THE GLOBAL SHELTER IMAGINARY is, in part, a response to arguments previously advanced by its own authors. In an essay concerning the way that architectural and humanitarian discourses have each labored to dissociate the concept of refuge from that of the refugee we sought to show how each domain has turned the other into a kind of compensatory form.1 In humanitarian thought, we maintained, shelter becomes a fetish for threatened rights, and in architectural discourse novel forms of relief become substitutes for a shelter that is nowhere really on offer. As time passed, however, we came to see this same argument as an intuitive but inadequate step toward describing an empirical—though abstract—reality. We began to understand that the role we had accorded to architecture in humanitarian reason was itself an effect of contemporary humanitarian reason. Indeed, however counterintuitive it may appear at first glance, the argument elaborated in the following pages is that the humanitarian order’s investment in architecture normalizes its disinvestment in the protection of the dispossessed.
It took us a while and a great deal of research to develop these arguments. We would like to express our thanks to Lucia Allais and Zeynep Çelik, editors of the journal Grey Room, for giving us the opportunity to test-drive the early versions of what has become a work of profound importance for us. Equally, we would like to thank Anooradha Iyer Siddiqi, Ijlal Muzaffar, Mark Jarzombeck, and Miriam Ticktin for their meaningful contributions to a refuge/refugee round table published in the same venue. They spurred us to continue onward. Conversations with Romain Desclous, of UNHCR, and Märta Terne, of BetterShelter.org, also proved invaluable.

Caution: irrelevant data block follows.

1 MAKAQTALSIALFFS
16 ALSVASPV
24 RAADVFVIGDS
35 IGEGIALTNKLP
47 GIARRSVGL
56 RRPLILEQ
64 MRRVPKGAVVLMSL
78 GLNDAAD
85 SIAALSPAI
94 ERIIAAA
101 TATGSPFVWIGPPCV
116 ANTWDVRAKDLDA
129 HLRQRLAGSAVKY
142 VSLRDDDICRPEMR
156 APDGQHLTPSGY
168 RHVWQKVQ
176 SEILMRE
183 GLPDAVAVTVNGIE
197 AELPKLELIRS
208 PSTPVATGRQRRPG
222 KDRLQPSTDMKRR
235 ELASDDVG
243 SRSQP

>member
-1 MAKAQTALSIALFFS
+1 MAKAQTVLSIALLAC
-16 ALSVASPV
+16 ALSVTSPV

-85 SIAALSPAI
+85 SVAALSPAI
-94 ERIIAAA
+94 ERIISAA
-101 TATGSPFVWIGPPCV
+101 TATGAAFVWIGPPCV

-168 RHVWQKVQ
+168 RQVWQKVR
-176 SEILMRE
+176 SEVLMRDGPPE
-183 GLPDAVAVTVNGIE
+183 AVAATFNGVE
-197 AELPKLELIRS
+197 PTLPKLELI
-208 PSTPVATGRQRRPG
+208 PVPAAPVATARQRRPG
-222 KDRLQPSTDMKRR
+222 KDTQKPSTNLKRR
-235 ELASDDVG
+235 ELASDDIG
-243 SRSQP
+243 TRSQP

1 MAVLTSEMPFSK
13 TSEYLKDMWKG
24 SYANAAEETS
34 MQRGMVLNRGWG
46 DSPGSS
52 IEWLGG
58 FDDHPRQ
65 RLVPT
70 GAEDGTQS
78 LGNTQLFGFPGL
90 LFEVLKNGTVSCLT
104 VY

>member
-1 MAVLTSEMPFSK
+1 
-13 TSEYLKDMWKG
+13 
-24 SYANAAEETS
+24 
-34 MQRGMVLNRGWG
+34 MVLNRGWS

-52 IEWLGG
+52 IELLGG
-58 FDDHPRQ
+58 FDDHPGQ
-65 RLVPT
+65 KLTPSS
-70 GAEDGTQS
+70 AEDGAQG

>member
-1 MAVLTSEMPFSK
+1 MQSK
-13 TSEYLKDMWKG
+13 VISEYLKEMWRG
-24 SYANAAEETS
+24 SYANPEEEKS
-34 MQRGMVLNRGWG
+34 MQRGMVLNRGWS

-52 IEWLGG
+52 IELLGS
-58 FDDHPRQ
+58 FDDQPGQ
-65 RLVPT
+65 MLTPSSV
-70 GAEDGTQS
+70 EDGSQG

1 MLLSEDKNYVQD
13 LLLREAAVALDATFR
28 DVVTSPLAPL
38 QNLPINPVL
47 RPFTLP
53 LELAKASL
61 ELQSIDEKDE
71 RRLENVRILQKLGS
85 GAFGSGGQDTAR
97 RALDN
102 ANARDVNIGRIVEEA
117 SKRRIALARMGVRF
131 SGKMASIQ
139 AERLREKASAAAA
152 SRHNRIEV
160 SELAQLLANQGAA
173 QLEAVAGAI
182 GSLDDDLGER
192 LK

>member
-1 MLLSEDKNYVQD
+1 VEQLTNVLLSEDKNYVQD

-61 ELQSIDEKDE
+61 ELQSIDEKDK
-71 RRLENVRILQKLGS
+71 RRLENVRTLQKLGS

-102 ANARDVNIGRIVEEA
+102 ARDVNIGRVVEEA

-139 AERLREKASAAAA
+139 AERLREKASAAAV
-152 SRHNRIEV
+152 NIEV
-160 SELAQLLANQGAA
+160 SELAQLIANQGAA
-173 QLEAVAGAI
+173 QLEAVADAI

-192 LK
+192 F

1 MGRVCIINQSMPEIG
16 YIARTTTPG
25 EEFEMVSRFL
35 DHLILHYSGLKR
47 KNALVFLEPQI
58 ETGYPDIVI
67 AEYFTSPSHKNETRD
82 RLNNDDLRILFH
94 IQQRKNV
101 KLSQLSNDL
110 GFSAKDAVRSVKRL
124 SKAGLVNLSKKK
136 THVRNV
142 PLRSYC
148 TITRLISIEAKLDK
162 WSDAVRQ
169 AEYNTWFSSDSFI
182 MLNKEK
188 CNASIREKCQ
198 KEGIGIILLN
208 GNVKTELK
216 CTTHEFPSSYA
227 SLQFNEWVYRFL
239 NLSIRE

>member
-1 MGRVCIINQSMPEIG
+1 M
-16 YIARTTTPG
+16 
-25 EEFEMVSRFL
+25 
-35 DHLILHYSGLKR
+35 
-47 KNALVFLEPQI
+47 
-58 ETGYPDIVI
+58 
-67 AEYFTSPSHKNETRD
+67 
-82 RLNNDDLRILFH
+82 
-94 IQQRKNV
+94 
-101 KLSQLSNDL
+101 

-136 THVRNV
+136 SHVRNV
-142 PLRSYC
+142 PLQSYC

Initial drafts of The Global Shelter Imaginary were written at the Montalvo Center in Saratoga, California, where the authors made use of the time and space offered by a Lucas Program Fellowship to reframe the work. Without the kindness and support of Montalvo’s Kelly Sicat and Lori Wood, we would not have been able to find the time or place to collaborate so effectively. They are probably unaware of it, but a number of conversations with Laurie Anderson, Karrie Hovey, and Kio Griffiths during the period of the Lucas Fellowship greatly helped us to refine the argument. Drafts of the resulting text were presented before colleagues in the academy. We are grateful to Ana Teixeira Pinto for giving us the opportunity to present the project at the Porto Design Biennial, and to the Colgate University Social Science Faculty workshops for a chance to discuss its argument in draft form. We would also like thank Antoine Bousquet, Romola Sanyal, and Ayça Çubukçu for inviting us to present portions of this study at the London School of Economics’ Human Rights Centre. Equally, we are grateful to Aggie Hirst, Paul Kirby, Charlotte Heath-Kelly, and Oren Yiftachel for their probing questions during that event. If we still messed up, it is our fault entirely. They did their best.
In the course of writing The Global Shelter Imaginary, each of the authors suffered the loss of a parent. We dedicate this work to them.